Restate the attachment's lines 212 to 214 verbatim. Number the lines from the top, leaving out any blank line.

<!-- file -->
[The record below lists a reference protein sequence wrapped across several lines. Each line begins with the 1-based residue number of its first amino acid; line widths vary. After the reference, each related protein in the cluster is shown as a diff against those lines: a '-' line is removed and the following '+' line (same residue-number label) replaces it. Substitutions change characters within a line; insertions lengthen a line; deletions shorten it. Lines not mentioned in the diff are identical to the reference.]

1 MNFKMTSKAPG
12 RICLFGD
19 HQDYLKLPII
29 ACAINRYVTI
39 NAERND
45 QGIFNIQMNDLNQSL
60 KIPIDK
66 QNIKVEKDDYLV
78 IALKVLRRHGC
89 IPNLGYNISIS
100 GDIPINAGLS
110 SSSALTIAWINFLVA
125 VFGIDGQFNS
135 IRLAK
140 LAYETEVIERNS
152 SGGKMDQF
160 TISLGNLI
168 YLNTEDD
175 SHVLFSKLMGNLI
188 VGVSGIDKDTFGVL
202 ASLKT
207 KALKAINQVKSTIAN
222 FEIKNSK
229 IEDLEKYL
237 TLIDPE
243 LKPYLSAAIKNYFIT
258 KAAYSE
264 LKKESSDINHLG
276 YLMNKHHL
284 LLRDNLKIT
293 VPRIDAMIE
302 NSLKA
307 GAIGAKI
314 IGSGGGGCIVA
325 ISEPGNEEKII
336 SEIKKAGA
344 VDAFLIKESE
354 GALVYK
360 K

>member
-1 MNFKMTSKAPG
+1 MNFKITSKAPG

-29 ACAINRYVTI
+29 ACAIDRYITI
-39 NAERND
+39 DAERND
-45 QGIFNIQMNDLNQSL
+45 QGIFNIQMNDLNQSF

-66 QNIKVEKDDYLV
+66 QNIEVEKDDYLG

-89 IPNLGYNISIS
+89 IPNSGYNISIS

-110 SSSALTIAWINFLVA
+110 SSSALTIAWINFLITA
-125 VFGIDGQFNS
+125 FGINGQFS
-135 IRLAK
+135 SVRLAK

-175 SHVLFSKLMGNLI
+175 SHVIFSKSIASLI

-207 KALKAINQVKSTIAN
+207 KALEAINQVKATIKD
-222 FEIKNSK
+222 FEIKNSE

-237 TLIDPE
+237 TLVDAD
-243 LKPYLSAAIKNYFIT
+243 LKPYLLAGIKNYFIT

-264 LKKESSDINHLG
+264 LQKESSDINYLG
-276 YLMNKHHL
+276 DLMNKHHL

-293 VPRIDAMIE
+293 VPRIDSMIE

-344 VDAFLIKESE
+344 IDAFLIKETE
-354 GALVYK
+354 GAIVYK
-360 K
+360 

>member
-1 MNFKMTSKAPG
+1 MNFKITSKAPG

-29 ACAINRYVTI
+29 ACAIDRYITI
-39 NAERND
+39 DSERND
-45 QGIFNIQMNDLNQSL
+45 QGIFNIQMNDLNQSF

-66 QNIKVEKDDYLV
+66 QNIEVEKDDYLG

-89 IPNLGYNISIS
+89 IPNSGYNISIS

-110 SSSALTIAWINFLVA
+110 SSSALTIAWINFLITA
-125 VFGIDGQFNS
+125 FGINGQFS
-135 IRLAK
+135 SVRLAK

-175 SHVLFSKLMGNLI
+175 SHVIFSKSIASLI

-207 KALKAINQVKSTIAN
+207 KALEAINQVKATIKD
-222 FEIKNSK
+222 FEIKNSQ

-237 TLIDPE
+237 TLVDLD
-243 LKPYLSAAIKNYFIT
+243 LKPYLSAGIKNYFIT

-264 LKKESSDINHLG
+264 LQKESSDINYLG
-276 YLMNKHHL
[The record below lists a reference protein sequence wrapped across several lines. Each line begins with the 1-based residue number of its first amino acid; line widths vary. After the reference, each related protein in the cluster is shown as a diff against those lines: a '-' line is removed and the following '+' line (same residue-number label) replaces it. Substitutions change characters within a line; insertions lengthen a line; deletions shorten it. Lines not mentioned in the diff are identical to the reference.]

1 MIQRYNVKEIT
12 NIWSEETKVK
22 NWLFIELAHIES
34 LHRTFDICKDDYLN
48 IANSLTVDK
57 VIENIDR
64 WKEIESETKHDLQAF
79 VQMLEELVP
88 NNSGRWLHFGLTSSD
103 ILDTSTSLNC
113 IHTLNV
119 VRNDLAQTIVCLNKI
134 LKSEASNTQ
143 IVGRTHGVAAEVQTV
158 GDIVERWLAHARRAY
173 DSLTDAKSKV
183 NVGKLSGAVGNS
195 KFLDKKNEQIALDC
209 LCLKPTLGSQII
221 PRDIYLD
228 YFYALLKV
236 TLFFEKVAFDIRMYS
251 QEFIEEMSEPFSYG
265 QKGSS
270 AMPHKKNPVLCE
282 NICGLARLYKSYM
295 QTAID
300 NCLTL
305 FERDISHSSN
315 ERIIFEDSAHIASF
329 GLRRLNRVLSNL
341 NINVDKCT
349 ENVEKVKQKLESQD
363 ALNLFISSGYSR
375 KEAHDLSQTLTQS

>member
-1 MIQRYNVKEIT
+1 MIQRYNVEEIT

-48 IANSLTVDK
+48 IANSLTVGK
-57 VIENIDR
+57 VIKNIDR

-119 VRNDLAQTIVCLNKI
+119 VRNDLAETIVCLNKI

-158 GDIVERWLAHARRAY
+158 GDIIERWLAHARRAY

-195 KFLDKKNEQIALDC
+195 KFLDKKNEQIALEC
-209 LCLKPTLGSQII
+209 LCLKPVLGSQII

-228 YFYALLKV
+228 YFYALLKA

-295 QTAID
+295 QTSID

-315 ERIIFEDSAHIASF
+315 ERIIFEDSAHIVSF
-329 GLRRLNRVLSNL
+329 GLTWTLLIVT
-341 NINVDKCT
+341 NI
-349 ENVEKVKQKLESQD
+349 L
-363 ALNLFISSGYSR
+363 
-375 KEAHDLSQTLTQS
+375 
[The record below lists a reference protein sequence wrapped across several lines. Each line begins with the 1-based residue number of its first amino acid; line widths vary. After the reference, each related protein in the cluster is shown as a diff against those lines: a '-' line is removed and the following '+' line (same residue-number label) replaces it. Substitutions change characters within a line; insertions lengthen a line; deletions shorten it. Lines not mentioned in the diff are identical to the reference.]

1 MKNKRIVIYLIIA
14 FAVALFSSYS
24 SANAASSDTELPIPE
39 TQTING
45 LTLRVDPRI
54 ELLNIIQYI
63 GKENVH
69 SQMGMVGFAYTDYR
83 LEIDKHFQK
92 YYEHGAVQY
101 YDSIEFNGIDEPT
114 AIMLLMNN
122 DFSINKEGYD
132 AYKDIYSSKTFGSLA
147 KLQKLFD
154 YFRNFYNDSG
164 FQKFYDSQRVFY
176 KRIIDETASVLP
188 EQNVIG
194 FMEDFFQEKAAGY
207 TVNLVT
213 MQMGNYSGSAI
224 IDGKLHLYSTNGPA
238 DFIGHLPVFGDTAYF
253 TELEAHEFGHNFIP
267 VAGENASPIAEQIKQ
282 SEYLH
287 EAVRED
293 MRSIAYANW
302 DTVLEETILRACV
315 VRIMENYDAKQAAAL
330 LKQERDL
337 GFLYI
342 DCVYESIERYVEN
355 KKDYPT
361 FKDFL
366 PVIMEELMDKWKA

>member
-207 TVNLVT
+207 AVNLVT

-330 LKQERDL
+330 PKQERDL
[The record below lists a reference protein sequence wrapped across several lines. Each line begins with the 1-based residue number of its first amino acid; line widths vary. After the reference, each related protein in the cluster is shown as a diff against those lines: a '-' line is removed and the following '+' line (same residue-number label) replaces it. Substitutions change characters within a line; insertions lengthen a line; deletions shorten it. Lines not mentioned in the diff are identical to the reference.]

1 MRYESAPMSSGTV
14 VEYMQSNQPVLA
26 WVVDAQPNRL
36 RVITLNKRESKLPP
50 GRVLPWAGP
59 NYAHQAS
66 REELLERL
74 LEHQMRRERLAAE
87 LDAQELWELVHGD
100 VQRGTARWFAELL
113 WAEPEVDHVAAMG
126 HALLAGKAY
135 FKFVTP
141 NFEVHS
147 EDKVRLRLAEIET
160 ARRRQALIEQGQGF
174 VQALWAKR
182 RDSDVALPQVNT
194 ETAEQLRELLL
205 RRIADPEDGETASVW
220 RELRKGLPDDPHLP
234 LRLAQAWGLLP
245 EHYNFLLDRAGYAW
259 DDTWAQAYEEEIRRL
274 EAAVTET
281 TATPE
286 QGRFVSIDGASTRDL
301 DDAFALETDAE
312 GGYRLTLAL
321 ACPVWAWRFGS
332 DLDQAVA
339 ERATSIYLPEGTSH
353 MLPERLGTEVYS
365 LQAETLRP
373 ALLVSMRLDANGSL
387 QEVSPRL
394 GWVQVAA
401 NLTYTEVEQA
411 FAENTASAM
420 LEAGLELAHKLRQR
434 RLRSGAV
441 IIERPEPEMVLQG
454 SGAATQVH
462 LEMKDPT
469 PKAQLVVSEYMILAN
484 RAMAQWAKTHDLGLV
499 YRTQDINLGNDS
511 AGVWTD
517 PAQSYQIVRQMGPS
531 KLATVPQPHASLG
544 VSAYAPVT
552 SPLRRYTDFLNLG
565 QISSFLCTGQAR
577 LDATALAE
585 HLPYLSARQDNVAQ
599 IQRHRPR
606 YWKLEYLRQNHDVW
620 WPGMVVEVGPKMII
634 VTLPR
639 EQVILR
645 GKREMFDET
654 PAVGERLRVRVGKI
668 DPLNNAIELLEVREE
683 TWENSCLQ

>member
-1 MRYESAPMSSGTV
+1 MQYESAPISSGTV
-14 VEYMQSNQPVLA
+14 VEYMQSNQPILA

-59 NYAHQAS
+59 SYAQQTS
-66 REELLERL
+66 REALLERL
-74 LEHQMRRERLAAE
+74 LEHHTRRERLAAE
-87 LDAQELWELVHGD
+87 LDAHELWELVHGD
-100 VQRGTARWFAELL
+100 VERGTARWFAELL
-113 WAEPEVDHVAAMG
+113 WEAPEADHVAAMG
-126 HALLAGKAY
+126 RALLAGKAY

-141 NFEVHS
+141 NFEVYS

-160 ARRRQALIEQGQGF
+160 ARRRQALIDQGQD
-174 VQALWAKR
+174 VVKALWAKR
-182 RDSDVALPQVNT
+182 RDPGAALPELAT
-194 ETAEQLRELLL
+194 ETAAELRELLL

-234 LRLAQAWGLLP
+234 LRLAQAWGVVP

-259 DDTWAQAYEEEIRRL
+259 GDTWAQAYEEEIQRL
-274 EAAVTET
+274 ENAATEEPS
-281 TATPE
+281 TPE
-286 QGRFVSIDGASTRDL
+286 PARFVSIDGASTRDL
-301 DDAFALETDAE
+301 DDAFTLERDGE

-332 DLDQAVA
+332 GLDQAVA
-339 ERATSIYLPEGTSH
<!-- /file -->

315 VRIMENYDAKQAAAL
330 LKQERDL
337 GFLYI